The conclusion can be summarized in this manner. There was an agreement, or covenant, that God made long ago with the Jews, through the father of their nation, Abraham. The Jews ratified and lived under this agreement through the the Law of Moses (Exodus 19:8). When Christ came into the world, He established a new agreement. When He died, this new agreement, or testament, was put into effect. This prompted the cancellation, or annulment of the first covenant. We are not Hebrews, nor can we (or anyone) use it as our law! It is the old covenant; we now have a new one. This is why we are called “New Testament Christians.” And as Christians, we must learn and know the will of God if we want to be assured of eternal life. If we don’t know how to rightly handle the word, then we can put our souls in jeopardy!
Next week, we will continue the discussion and answer the question, “Then, why do we need the Old Testament?”


    Last week we discussed the importance of authority. We established that it originated with God. He created the universe and all things of the world belong to Him, so it makes sense that He would be the one who makes the rules (Revelation 4:11). We do not have the right to alter the dictates of heaven regarding how to live in this world. He is the Owner, Builder, and Sustainer of this wonderful and marvelous creation (Psalm 95:3-5). Therefore, He has the authority to govern the affairs of man as He sees fit for He is all powerful; we, quite simply, are not.
    So, what do we mean by the word “authority”? One great example for illustrating the significance of the word is found in Matthew 8:9, where a Roman centurion said (fill in the blanks from your Bible), “For I also am a man __________ authority, having soldiers __________ me. And I say to this one, ‘______,’ and he ________; and to another, ‘________,’ and he ________; and to my servant, ‘______ ________,’ and he ________ it.” Notice here that authority involves the right to command others and it implies submission by the one receiving the command. The root of the word is “author”, which makes reference to a person who creates or gives existence to something. That is certainly an appropriate description for God!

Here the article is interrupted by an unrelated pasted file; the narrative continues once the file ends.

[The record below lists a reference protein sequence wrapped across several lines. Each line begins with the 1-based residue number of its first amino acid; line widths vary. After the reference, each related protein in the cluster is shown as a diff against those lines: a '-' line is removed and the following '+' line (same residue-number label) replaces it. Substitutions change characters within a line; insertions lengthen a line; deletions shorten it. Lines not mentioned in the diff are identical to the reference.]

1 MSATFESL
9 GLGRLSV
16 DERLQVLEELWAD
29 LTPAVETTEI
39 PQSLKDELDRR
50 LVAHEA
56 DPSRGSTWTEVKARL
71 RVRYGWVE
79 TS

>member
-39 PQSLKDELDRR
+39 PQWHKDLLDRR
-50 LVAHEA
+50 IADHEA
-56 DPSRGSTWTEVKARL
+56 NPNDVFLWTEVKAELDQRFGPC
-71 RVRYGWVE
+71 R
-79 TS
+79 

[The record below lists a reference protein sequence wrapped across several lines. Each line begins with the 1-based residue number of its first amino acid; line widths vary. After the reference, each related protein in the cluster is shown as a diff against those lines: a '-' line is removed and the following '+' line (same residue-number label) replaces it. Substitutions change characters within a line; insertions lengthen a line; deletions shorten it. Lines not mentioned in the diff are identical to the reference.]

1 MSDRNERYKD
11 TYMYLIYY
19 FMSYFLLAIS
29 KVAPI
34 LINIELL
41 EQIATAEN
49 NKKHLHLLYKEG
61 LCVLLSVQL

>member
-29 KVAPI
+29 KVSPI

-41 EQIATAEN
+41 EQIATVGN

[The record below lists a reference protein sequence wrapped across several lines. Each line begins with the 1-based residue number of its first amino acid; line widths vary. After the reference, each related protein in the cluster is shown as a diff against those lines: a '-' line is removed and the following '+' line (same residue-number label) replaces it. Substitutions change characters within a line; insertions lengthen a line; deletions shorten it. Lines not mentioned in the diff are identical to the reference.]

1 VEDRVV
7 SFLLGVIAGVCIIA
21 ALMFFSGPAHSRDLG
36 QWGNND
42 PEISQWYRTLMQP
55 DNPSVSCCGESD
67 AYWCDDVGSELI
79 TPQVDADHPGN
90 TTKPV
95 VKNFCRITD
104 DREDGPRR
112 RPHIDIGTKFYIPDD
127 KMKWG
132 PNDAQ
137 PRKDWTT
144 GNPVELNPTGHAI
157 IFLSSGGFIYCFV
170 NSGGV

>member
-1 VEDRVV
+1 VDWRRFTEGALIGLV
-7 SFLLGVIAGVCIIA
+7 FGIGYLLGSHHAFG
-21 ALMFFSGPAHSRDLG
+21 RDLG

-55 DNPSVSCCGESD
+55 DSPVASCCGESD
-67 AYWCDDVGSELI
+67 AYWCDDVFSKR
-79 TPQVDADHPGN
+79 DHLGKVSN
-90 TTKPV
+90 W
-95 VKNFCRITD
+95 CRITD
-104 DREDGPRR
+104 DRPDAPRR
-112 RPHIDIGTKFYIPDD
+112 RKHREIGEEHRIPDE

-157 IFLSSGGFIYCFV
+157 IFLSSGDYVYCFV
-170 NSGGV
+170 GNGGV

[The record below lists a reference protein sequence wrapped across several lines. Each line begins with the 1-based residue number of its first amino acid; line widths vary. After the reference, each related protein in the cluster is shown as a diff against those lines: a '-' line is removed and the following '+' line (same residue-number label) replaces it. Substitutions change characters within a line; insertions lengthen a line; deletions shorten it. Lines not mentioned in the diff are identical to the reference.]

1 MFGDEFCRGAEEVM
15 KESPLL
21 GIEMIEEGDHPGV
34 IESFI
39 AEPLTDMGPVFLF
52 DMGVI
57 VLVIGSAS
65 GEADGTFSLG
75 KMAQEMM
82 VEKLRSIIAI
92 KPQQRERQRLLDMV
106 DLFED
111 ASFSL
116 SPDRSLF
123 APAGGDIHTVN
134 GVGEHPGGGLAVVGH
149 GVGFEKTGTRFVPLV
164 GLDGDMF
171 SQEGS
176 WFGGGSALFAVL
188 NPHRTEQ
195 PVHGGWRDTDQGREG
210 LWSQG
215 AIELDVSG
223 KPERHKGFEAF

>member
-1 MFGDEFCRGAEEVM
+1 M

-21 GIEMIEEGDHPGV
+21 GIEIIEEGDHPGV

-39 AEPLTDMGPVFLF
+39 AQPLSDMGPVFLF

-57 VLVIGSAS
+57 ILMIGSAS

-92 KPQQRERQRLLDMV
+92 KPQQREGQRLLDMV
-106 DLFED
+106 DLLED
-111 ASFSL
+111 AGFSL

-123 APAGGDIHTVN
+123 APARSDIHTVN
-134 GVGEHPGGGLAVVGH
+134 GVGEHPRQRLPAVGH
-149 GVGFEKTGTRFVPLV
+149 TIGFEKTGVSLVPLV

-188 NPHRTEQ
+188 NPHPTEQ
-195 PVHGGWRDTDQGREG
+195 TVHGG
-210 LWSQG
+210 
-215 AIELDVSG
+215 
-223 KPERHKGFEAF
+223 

When Jesus was on the earth, He taught that all must conform to the will of God (Matthew 7:21-23). He did it through the authority of His spoken word. Through His preaching and teaching, He commanded that the people submit themselves to the sovereignty of heaven itself (Matthew 6:33). He had divine authority bestowed upon Him (Matthew 28:18). But, that was while Christ was living here on earth, does He still exercise that power today? Or, since Jesus is no longer with us in bodily form, who or what is our authority? To answer that question, let’s read what His apostles taught about the origin and authorship of their writings. In Galatians 1:11-12, Paul says he neither received nor learned the Gospel through man. In Revelation 1:10-11, we see where the apostle John was instructed, “What you see, write in a book … ” He was receiving visions directly from the Spirit, the book did not originate with John. Simon Peter expresses rather clearly, “… that no prophecy of Scripture is of any private interpretation, for prophecy never came by the will of man, but holy men of God spoke as they were moved by the Holy Spirit,” (2 Peter 1:20-21). Consider also what the writer of Hebrews says in Hebrews 1:1-2.
    These verses, and many others like them, show us that which is written in the Bible are not mere words of mortal men, but rather, the divine words and will of the Father which the Holy Spirit revealed through inspiration. So, the answer is “yes,” Jesus is still exercising His authority since He is part of the Godhead, (2 Corinthians 1:21-22). The New Testament is the singular authoritative document of the Lord that we must observe and follow! The Lord has given us His written Word to guide us during His physical absence. It governs our actions and guides our steps.